Abhidhamma deals with the realities that really exist in nature. It correctly and microscopically analyses both mind and matter which constitutes this complex machinery of man. It describes the six sense-doors in man, the six senses coming from outside and the arising of thought processes when the senses come into contact with the sense-doors.
Various mental states together with the causes of these mental states are vividly enumerated. Whole some and unwholesome thoughts and their consequences are elaborated. Also the process of life and death and that of rebirth in various planes under the kammic force are clearly explained.
Rupa, which comprises matter and energy, is subdivided and characterized to the ultimate states.
Both nama (mind and its concomitants) and rupa (matter and energy) are very short-lived. They arise and dissolve in the order of a trillion (10 to the power12) times per second. So the view that consciousness flows like a stream as propounded by some modern psychologists like William James becomes extremely clear to one who understands Abhidhamma
The law of Dependent Origination and the Law of Causal Relations are treated systematically and thoroughly in Abhidhamma. These laws find no parallel in any other philosophy.
Finally the four great Noble Truths, i.e., the Noble Truth of suffering, the Noble Truth of the cause of suffering, the Noble Truth of the cessation of suffering and the Noble Truth of the path leading to the cessation of suffering, clearly come to light as one goes through Abhidhamma. These four Noble Truths are the ultimate truths that encompass all the causal relations in mundane as well as supramundane levels. Those who can vividly see these Noble Truths with their samadhi-mind or wisdom-eye will become enlightened as ariyas.
The Essence of Buddha Abhidhamma
Just as natural sciences investigate the natural laws that control natural processes, so also Abhidhamma illustrates the natural truths that govern natural processes. But the levels of treatment are different.
All natural sciences, such as physics, chemistry, biology, geology, geography, engineering, electronics and medical sciences, deal with matter and energy—the physical aspects of nature. Even psychology, which goes after behaviorism , cannot pin-point the mind and analyse it.
But it is the mind which leads the world and the life of every-body. All sciences and philosophies are produced by the mind, governed by the mind and children of the mind. So the mind is undoubtedly the most powerful agent in the world!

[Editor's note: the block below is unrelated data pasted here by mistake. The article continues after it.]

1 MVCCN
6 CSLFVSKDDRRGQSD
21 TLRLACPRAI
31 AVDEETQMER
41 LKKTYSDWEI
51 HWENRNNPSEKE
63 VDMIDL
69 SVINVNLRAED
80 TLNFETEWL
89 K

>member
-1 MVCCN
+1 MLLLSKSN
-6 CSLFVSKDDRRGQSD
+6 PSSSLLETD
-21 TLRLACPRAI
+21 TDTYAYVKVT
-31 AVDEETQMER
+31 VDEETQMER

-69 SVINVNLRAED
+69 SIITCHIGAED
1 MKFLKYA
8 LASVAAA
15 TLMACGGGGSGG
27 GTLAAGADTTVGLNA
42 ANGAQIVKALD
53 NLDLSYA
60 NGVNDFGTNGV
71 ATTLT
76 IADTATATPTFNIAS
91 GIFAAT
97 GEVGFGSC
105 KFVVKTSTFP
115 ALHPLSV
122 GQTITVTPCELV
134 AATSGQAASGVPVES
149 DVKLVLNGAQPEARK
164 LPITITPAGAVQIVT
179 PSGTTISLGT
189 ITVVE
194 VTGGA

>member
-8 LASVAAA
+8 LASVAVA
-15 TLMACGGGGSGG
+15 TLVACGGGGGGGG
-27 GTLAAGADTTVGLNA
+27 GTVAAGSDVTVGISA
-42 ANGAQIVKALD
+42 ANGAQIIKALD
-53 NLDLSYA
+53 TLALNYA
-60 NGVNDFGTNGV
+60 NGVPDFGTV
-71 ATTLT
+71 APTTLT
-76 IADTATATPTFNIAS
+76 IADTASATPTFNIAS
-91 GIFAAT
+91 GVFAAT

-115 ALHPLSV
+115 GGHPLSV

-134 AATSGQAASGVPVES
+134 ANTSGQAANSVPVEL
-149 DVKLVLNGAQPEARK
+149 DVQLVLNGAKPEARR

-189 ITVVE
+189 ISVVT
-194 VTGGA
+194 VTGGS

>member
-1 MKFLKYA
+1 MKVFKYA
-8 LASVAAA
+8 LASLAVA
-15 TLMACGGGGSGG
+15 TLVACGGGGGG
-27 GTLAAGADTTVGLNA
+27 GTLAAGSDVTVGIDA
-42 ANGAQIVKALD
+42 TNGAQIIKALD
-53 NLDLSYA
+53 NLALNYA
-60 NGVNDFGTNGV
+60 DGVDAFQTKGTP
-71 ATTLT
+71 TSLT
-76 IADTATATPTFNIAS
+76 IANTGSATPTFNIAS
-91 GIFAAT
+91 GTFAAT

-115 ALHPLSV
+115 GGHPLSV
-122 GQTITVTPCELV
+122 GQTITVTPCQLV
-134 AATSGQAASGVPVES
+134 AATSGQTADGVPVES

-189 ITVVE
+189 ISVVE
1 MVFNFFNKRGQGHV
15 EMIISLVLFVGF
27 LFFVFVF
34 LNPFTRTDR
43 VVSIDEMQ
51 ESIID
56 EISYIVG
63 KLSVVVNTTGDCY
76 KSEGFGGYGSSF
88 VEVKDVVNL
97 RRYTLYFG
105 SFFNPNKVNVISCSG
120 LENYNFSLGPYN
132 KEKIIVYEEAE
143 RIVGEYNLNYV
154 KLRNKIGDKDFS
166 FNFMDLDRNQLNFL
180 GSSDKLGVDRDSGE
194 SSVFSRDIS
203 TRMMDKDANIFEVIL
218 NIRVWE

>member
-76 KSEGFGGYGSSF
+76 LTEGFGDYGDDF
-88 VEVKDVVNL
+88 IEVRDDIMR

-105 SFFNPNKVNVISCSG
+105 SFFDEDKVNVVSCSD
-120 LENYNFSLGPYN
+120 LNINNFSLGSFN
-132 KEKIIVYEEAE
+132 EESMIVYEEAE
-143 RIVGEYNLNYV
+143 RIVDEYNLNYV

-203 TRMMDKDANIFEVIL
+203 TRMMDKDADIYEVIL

Abhidhamma pin-points the mind, analyses and characterizes the mind, describes the functions of the mind and puts the mind in its proper place. The true ability of every person lies in his mind. So nobody need look up to the sky and ask for help from some supernatural forces for the most powerful force lies within himself!
Abhidhamma also tells about matter in relation to the mind. It also describes Nibbana (Nirvana) which is free from mind and matter. Natural sciences cannot turn a scoundrel to a noble man whereas Abhidhamma can. Scientists and philosophers cannot show the way to the cessation of suffering and to eternal peace whereas Abhidhamma can.
Scientists, philosophers, psychologists and every lover of truth will find Abhidhamma to be a special intellectual treat.
What knowledge is there in life which is more valuable than Abhidhamma which is the ultimate teaching of the fully enlightened One?
The Abhidhamma pitaka consists of seven treatises—namely, Dhammasangani, Vibhanga, Dhatukatha, Puggalapannatti, Kathavatthu, Yamaka and Patthana.
The subject matter of Abhidhamma is the four ultimate realities (paramatthas) and the causal relations between them. The treatment of the subject-matter is highly technical and remarkably systematic making use of purely philosophical terms true in the absolute sense.
If one can patiently study the treatises on Abhidhamma, one cannot but admire the profound wisdom and the penetrative insight of Lord Buddha. But it is not easy to study Abhidhamma on one's own efforts as one may easily get lost in the wilderness of abstract terms and strange methodology.